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December 2007

The Hike: John Muir In a Week

Got a few days off, a pair of healthy feet, and a pain threshold higher than Dean Karnazes? You can (possibly) blaze the length of America's Most Beautiful Trail

But we pick ourselves up and struggle on, like Napoleon into Russia, toward the JMT’s hardest climb–a 4,000-foot ascent to 12,100-foot Mather Pass. We scale literally hundreds of switchbacks, shooting-gallery ducks ticking back and forth. Squinting into the nuclear sun, my brain insists there are turkey vultures circling overhead, waiting to peck my blisters. I’ve known tired intimately: College wrestling practices that left me unable to lift my arms. A seven-day ski traverse in Yellowstone made epic by a five-foot dump of snow. But this takes the feeling to a new level: My mind seems separated from my body, insisting on uphill step after uphill step while my flesh moans silently. I reach the wind-chilled pass at 7:30 p.m., today’s mile 27. The sunset lights up lenticular clouds that crown nearby peaks like orange toupés. The lakes below sparkle like costume jewelry. My legs are cement posts. It’s absolutely spectacular. Todd is waiting in a thin down jacket; Stumbles has forged ahead to find a campsite in the dying light. We’re too gassed to wonder if this is a good idea.

Morning six. We’re descending mutely from Pinchot Pass when a voice calls from below. Mark Godley, a friend who’d planned to meet us for the hike’s final two days, snaps us from our walking coma; his freshness infects us. He’s arrived just in time: We have 60 miles to go by tomorrow night.

Afternoon six. Again, the Sierra resuscitates us. We take a quick dip in Dollar Lake. Then, a bit later, we scramble onto enormous glacial-erratic boulders for an elevated view of pearly Rae Lakes. Flirting with heat exhaustion on the 3,500-foot, nine-mile ascent to Glen Pass, at 11,978 feet, we string out.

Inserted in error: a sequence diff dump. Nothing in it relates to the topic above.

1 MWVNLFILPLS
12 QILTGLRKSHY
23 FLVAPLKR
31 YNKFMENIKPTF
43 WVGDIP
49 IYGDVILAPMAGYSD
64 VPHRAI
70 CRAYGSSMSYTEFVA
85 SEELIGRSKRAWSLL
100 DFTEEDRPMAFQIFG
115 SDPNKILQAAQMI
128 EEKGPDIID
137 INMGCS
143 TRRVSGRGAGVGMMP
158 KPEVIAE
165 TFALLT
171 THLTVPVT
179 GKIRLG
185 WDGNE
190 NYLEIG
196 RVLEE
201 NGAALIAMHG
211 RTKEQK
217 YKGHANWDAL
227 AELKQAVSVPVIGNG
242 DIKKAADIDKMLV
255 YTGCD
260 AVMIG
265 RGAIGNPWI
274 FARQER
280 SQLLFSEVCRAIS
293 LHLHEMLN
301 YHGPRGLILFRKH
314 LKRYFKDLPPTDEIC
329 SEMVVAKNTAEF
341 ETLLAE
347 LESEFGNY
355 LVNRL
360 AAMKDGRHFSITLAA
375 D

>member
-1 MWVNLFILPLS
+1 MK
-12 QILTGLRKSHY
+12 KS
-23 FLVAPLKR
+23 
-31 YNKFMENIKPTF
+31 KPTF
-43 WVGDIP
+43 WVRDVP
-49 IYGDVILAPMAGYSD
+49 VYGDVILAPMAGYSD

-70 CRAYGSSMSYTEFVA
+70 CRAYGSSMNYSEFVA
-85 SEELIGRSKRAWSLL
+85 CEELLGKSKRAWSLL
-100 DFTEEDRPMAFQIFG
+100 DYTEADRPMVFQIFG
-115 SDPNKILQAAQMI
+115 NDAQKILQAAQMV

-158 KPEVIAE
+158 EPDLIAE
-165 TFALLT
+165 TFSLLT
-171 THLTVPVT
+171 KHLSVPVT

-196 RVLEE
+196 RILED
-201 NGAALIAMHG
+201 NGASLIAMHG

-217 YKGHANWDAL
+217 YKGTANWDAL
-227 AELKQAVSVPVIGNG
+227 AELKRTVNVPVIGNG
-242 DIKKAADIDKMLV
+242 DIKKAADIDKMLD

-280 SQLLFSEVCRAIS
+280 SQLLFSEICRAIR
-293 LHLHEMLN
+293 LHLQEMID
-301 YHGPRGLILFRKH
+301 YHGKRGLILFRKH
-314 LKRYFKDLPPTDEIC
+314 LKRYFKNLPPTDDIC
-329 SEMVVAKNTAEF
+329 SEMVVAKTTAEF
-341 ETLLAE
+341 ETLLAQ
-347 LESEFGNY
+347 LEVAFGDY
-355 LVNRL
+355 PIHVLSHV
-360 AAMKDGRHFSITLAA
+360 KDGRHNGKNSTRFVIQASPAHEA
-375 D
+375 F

Alone, Stumbles pauses to grab a snack from his lid pocket and notices the sack containing his eyeglasses and contact-lens kit is gone. He’s suddenly consumed by the terror that he’ll be unable to clean his hard lenses for the rest of the hike, and they’ll dry out and get itchy and sticky and cause him permanent corneal damage and quite possibly blindness. Moments later, Godley trots up to find Stumbles’ pack contents strewn over the ground. The man is sweating like Chauncey Billups, swearing like Samuel L. Jackson. "You gotta be kidding me! So stupid! I can’t keep going! It’s over!"

Speaking slowly and calmly, as one might to heavily armed hostage-takers, Godley reassures poor Stumbles that he’ll be fine, talks him out of his delusional plan to backtrack, and persuades him to continue on.

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